ISLAMABAD: Asad Qaiser and Qasim Khan Suri, the candidates backed by the Pakistan Tehreek-e-Insaf (PTI) and its coalition partners, on Wednesday managed to win the crucial poll for the key posts of the National Assembly speaker and deputy speaker amid a clear divide between two major opposition parties – the Pakistan Peoples Party (PPP) and the Pakistan Muslim League-Nawaz (PML-N).
On the first day of the newly elected National Assembly whose new members took oath on August 13, the 11-party opposition alliance failed to show numeric and political strength against the candidates of the PTI whose misgivings about opposition’s attempt at possible horse-trading also proved unfounded.
The voting for speaker started 45 minutes after the scheduled time. However, all the 330 MNAs, who took oath on Monday, cast their votes. The PTI’s Asad Qaiser got elected after getting 176 votes while the runner-up, the PPP’s Khurshid Shah received 146 votes. About eight votes were rejected.
As the outgoing speaker Ayaz Sadiq was about to announce the results, deputy speaker Murtaza Javed Abbasi rose to make a comment and Sadiq, a member of the PML-N, unlike his five-year practice to decline a comment prior to any key announcement, allowed Abbasi to speak.
Abbasi said while election for the speaker was now held, the mandate of the PTI was artificial. As soon as he uttered those words the whole assembly plunged into chaos and many from galleries and the PTI and its coalition benches started chanting slogans of ‘Go Nawaz Go’ and ‘shame, shame’.
The PML-N lawmakers also created ruckus in the house. Women lawmakers produced banners bearing picture of former premier Nawaz Sharif while other party lawmakers started gathering near the seat of PM-in-waiting Imran Khan. “Vote ko izzat do’ and ‘Wazir-e-azam Nawaz Sharif,” were their slogans.
Seeing the rush and jostling near the chair of PTI chief, the PTI MNA Shireen Mazari and other party leaders surrounded Khan’s chair to avert any attack or any misdemeanor from the PML-N lawmakers.
Interestingly, PPP Chairman Bilawal Bhutto, Co-chairman Asif Ali Zardari and other PPP MNAs kept silent during the protest and did not participate in hullabaloo created by the PML-N lawmakers.
Amid the protest, Sadiq took oath from the newly elected Speaker Asad Qaiser and Bilawal and Zardari left the hall. Later the Muttahida Majils-e-Amal (MMA) members joined the PML-N protestors.
While everybody from the PML-N was testing their vocal cords to be the loudest in the hall, the party’s president Shehbaz Sharif was a picture of composure, continually whispering to the PML-N leaders Rana Sanaullah and Khawaja Asif.
Another sign of the lack of unity in the opposition alliance were the black armbands that were worn only by the PML-N members as a protest against alleged rigging in the July 25 polls.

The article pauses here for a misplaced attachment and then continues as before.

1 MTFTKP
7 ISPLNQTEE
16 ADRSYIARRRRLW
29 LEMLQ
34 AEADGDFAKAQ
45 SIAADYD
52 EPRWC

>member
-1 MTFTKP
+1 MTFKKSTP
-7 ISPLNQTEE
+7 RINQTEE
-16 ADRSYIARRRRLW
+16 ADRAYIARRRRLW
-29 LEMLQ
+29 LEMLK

It was decided before the start of the inaugural session of the NA that opposition party members would appear in the house with those black armbands but the unity apparently fizzled out amid reservations of the PPP members over backing Shehbaz Sharif for the position of the leader of the house.
In view of the continued ruckus, the newly appointed speaker Qaiser suspended the house for 15 minutes before election for the deputy speaker.
The voting pattern was more vivid when the PTI’s Qasim Suri got 183 votes and Molana Asad Mehmood from opposition side received 144 votes. This time apparently seven additional votes went to the PTI candidate. During the speaker’s polls eight votes were rejected.
Earlier, the parliamentary leaders congratulated the new speaker, hoping that the new parliamentary session would be a good omen for the democracy in the country. The PPP’s Khursheed Shah said they would not become any hurdle in any legislation that was for the people of this country.
“We will play our role as an opposition and I hope this assembly completes five years in a democratic way,” Shah said.
During his speech, the PTI’s Vice Chairman Shah Mehmood Qureshi was mercilessly hackled by PML-N female legislators. He appreciated the gesture of the PPP and said: “This resembles a political maturity that you convinced other parties to take to the house instead of taking to roads against their demands about election (rigging).”
He said to protest was the right of the opposition and a healthy sign of democracy.
On a lighter note, the outgoing speaker Ayaz Sadiq recalled days of the sit-in when the PTI was protesting outside the parliament and when its MNAs had tendered their resignations. He also regretted the PTI leaders’ derogatory remarks about the parliament.
Sadiq, however, confessed: “It was our mistake that we could not rightly elect the election commission members.” The house was adjourned to meet again on Friday at 3pm when the leader of the house will be elected.